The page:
34 Mobile App Architectures Mobile web apps are web pages, including interactive web content, that are optimized for display on mobile browsers (e.g. ios Safari, Firefox for Android), typically regardless of mobile operating system. Native apps are software applications that are programmed specifically to run on a particular mobile operating system (e.g. ios, Android, etc.). Native apps are installed by users from online app stores (e.g. itunes, Google Play) and are launched directly from a device s apps list. Hybrid apps are native apps that are built using web technologies that are rendered via embedded browser widgets.
35 Recommended Mobile Accessibility Practices Many of the same requirements as for desktop web. Follow WCAG 2.0 at Level A or AA. This matches the AODA s web content requirements. Consult the BBC Mobile Accessibility Guidelines v1.0 Native apps must also follow platform-specific guidance provided by the various platform managers. ios, Android, BlackBerry OS, Windows Phone Test with users with disabilities.
36 WCAG 2.0 Principal 1: Perceivable - Information and user interface components must be presentable to users in ways they can perceive. E.g. Images are labelled with alt-text Form fields are properly labelled Videos have captions Principle 2: Operable - User interface components and navigation must be operable. E.g. Operable with keyboards, switches, etc. Adjustable timing Visible focus
37 WCAG 2.0 Principle 3: Understandable - Information and the operation of user interface must be understandable. E.g. Predictable user interface behavior Headings and labels Input assistance Principle 4: Robust - Content must be robust enough that it can be interpreted reliably by a wide variety of user agents, including assistive technologies. E.g. Markup content is properly formed Custom components properly communicate their name, role, state
38 Tools are Available There are developer tools available to help ensure accessibility (e.g. ios Interface Builder)
39 Review: Mobile Accessibility Stack (Simplified) Web Apps Apps Mobile Browser Assistive Technology (AT) Apps Platform Software Accessibility API Programmatic Communication Accessibility Features (e.g. Screen Readers, Braille support) Universal Design Features (e.g. voice recognition) Platform Hardware (includes accessibility features e.g. easily distinguishable keys) External Hardware (includes AT)
40 Introduction to Mobile Accessibility MOBILE ENABLEMENT
41 Mobile is Enabling Assuming that mobile development is undertaken properly and unnecessary accessibility barriers are not introduced, mobile becomes profoundly enabling
42 Travel Apps Examples: Maps, directions, transit information,
43 Travel Apps Examples: E-tickets, accessibility information,
44 Mobile Wayfinding Apps Outdoor and indoor wayfinding features allow people to navigate independently.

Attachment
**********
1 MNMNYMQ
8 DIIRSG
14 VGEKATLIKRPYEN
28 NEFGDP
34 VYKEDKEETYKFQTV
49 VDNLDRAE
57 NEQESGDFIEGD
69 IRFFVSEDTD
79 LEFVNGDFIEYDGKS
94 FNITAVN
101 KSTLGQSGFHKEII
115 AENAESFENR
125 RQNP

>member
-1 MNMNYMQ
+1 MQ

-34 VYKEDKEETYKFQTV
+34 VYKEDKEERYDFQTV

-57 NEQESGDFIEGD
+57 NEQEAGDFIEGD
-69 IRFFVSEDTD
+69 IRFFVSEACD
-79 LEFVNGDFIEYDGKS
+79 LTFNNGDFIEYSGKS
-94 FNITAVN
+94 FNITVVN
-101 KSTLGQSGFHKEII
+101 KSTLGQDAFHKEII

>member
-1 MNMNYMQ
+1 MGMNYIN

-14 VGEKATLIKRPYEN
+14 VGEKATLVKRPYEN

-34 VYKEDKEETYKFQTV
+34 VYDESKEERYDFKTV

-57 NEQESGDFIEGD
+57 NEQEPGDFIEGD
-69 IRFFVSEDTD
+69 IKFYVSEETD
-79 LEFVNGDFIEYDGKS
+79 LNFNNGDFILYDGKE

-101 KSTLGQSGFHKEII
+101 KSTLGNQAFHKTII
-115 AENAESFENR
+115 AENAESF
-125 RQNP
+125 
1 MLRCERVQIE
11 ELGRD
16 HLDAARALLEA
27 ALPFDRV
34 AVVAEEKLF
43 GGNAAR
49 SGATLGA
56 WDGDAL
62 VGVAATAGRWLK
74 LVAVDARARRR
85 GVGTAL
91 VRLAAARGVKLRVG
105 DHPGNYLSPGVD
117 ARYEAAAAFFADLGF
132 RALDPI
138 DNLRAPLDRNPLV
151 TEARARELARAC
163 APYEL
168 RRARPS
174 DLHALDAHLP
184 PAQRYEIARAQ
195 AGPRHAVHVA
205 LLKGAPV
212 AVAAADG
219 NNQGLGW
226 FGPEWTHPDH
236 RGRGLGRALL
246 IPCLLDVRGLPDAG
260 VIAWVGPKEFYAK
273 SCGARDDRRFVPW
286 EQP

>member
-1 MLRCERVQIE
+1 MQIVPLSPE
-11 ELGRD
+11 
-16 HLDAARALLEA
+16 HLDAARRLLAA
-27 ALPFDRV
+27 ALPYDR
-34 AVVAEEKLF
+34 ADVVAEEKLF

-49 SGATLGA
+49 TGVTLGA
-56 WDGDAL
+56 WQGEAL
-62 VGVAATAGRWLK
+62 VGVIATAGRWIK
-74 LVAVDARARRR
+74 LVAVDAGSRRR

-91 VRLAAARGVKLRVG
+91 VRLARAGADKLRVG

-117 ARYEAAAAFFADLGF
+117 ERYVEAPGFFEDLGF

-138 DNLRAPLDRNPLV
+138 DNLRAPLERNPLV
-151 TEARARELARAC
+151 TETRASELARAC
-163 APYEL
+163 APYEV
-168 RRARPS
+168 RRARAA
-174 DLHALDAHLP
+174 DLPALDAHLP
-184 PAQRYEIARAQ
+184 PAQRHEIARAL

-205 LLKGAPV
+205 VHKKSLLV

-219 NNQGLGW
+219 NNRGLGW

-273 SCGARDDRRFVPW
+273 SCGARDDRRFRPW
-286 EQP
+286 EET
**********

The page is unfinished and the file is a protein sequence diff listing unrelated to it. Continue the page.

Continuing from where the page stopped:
45 Safety Apps Examples: York U Safety, Guardly.
46 Information Apps Examples: News, weather,...
47 Reading Apps Examples: OverDrive (used by the Toronto Library), e-book readers,
48 Medical Apps Examples: Medical information, medication tracking,
49 Camera Search Apps Examples: QR code readers, real world object search,
50 Social Apps Examples: Chat, video calls, social networking,
51 Mobile as a Kiosk Alternatives Accessible s/sms messages can be used to provide receipts and e-tickets that can be accessed by the customer according to their needs.
52 Conclusion There is really no aspect of campus life that is not being impacted by mobile technology. The shift to mobile is a very positive step for accessibility. Handset developers are (generally) making good progress on building-in accessibility. But developers of mobile apps and mobile websites need to do their part and follow accessibility standards. Also, it is a best practice to include users with a variety of disabilities in user testing. When considering how best to use mobile technology to accommodate people with disabilities, consider whether there are mainstream usability benefits that might benefit everyone.
53 Thank You! Jan Richards Inclusive Design Research Centre (IDRC) OCAD University
54 Mobile Accessibility MAJOR MOBILE PLATFORMS
55 Apple ios Examples: iphone, ipad Pros: The most apps! Excellent screen reader (Voiceover) Magnification, invert colours Excellent voice control (SIRI) External keyboard, Braille support Switch access (e.g. via Tecla) Cons: New models are more costly (but older versions are typically available).
56 Android Examples: Many! Samsung, Motorola, HTC, Sony, LG, etc. Pros: Many apps! Invert colours (magnification coming soon) Voice control Predictive text when typing Switch access (e.g. via Tecla) Typically less expensive than ios Cons: Customization by re-sellers (Samsung, etc.) makes Android accessibility less predictable than ios. Talkback screen reader is not quite as advanced as VoiceOver.
57 Windows Phone Examples: Nokia, Samsung, etc. Pros: Magnification, invert colours Voice control Less expensive than ios Cons: Less apps than for Android and ios. No screen reader yet.
58 Blackberry OS10 Examples: Blackberry Q-series (with physical keyboard) Blackberry Z-series (with onscreen keyboard) Pros: Magnification, invert colours Voice control Physical keyboard (Q-series) Predictive text when typing Less expensive than ios Cons: Less apps than for Android and ios. Screen reader not as advanced as VoiceOver.